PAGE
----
Somehow, though, I get the feeling that his hand is gentle. How a man’s hands can appear to be sensitive and giving, I don’t know. It just looks to be kind and respectful. It even appears as if he is also holding a rope. One doesn’t think of a roper having good hands. Yet, this is a gentle, giving hand. 

   Maybe it’s me, then? Am I too anal? Are sloppy hands okay now?


Cavalière Attitude said...

Hi Michelle, I just have to reply to this! I do feel that unless you are a qualified expert or instructor and familiar with many disciplines, it does, imho, come across as high-handed (pun intended☺) to criticise other people's riding, particularly on the basis of still photos.
You and I have been taught in the classical English dressage "style", the ideal hand position at rest (note "correct" for this style!). But the hands and elbows should follow the movement of the horse for the sake of his mouth and the rider's safety - one need only watch film of a three day event to see what happens when needs must.
For example, in the first pic it looks like the rider may be allowing the horse to stretch down, in the second preparing to jump, in the fourth, showing "how not to" maybe? How the reins are actually held is a question of the discipline and tradition one follows. It's like saying English is the correct language and one can't express oneself in any other!
By the way, I love the last man's hands - I'd put money on him being a far better rider than the one above, who looks like someone standing still demonstrating how to hold the reins English Style rather than being in motion!

Khutulan said...

I see your point, Chris, but I will clarify the photos. # 1 is a western Equitation riding at a walk on the rail. Number 2 is a dressage rider in the ring, riding a mule(!)named Goldsmith. #4 is of a person who I will not name, as I didn't obtain permission to publish the picture, who, as a professional dressage trainer, should know better. (and who has much more money than I to sue me!)
The 'correct hands'..the rider in the Albion saddle is, as you note, standing still, is exactly what you say it is: a photo of hands of a professional trainer (and blogger) demonstrating the correct hold.
And I included the last one for precisely the reason you say. The picture leaped out at me, saying, this is soft. This is a kind hand.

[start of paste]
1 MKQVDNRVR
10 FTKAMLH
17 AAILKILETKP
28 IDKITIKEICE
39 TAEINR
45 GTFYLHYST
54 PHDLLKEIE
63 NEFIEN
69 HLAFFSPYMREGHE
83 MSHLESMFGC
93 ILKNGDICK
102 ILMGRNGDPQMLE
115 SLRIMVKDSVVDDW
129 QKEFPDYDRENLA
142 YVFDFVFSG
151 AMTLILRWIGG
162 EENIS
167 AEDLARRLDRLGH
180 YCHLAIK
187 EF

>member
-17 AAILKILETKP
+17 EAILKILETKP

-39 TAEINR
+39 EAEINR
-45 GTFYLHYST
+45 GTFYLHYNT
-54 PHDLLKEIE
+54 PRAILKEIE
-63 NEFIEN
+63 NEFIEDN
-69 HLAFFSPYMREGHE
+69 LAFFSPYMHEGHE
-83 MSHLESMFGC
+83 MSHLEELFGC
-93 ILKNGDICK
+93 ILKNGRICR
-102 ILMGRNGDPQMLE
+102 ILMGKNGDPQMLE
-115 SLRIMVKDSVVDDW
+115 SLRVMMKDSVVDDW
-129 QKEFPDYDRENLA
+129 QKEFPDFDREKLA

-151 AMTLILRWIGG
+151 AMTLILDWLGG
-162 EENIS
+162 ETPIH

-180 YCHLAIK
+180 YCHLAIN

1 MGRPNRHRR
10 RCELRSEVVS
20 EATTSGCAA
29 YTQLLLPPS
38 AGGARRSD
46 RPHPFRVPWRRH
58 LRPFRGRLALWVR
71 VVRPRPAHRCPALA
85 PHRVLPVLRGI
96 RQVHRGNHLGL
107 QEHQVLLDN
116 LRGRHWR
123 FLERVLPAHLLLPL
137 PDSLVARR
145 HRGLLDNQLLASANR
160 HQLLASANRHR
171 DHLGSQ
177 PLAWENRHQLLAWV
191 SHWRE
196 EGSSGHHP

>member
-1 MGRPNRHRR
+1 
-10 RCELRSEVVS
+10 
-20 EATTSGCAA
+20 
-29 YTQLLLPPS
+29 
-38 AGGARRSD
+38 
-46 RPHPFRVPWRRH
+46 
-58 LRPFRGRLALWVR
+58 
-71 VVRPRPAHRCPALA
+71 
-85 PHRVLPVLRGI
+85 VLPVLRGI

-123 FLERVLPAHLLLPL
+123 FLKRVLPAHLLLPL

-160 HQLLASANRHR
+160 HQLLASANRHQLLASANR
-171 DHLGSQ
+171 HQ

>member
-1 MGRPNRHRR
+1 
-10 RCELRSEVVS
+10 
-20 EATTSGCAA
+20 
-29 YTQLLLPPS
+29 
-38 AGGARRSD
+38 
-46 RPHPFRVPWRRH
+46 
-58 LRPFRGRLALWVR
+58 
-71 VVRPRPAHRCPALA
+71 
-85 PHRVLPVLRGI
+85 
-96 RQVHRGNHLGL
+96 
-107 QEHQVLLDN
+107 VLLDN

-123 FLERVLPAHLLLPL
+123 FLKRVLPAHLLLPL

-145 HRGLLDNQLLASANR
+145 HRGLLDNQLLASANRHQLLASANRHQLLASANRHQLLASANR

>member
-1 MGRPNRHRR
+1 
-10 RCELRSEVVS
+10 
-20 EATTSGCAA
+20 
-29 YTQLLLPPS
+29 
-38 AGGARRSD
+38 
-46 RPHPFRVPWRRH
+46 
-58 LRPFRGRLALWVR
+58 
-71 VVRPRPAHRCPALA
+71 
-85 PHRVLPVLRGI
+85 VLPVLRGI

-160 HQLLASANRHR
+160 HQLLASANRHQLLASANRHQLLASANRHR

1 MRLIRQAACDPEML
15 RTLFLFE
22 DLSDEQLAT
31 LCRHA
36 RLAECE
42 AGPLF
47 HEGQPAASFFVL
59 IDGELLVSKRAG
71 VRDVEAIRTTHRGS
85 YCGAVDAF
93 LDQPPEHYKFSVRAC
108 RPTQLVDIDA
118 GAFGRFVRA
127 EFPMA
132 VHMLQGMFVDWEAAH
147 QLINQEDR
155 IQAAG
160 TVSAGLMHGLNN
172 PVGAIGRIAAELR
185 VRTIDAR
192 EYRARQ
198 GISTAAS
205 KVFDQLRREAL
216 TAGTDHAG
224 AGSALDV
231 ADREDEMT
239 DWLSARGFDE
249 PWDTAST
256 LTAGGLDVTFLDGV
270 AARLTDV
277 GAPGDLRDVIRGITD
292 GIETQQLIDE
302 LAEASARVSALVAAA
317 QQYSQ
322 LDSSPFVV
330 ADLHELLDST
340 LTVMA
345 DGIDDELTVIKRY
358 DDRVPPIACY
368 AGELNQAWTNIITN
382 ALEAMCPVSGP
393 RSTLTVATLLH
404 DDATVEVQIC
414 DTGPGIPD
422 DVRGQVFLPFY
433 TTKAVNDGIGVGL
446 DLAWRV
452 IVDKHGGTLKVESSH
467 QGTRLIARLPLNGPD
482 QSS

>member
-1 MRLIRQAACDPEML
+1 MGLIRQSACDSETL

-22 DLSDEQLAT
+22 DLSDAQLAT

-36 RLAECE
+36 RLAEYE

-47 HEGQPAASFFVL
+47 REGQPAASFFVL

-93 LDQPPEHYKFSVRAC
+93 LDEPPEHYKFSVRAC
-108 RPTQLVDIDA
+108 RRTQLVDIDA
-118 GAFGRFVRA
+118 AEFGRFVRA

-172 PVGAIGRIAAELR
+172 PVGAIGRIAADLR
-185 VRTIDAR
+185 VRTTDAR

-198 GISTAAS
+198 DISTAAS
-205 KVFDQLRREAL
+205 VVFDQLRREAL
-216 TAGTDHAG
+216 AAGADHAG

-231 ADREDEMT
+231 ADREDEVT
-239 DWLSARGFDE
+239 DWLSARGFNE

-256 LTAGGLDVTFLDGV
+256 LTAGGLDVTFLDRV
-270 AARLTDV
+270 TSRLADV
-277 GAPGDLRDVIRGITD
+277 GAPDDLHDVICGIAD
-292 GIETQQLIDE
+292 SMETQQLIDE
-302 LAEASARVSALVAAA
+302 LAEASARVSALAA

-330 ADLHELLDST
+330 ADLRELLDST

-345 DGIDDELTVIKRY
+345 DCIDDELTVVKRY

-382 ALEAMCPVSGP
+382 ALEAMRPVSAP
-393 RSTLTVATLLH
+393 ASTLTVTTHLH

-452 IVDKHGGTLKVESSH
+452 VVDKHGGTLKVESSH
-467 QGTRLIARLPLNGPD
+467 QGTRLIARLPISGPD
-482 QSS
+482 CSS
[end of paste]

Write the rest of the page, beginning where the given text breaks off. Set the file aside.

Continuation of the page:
I agree that various 'styles' have various holds, which is why I posted in the first place. If you note, the entire post's aim is for clarification for me. Criticism aimed at slamming other people is not what this post is about...it is a post asking for other's opinions, like yours, to clarify for me what is correct and what is not. If the concept of correct is, as you note, intended to save the horse's mouth, than I can't see why sloppy hands should be considered acceptable. We all know how easy it was..until we learned balance and harmony...to hang onto the reins when the horse moved. I know from personal experience that Raven, my friends 2nd level trained warmblood, does NOT allow me to hang onto the reins. But I'm lucky that he is such a good teacher. He quietly, calmly and yet very insistently says No, ape, this is not right.It's not an argument, rather it's an "ahem, let go of my mouth' interaction. Many folks aren't so lucky, and many folks aren't willing to listen.
The point was, I reiterate...is the 'classical' 'correct' hold such as you and were taught absolute gospel, to be followed at all times?
I don't know if it's physically possible, honestly, especially at speed. Perhaps the entire exercise I did proves that. That no matter how we try, there are times when we just have to throw the reins at the horse and depend on our seat, and balance, to carry on.

Zebra Dun said...

I use one hand, left hand the reins go into hand through bottom, slipped between little finger and left ring finger as a stop. The hand rests lightly on the saddle horn not too loose not to tight.
Reins drape over the front of the saddle to the right, if needed I good the loose ends in my right hand. I Ride lazy seat, J.T. King endurance trekker saddle. First horse ride was at four I am mid sixties now and have owned nine horses.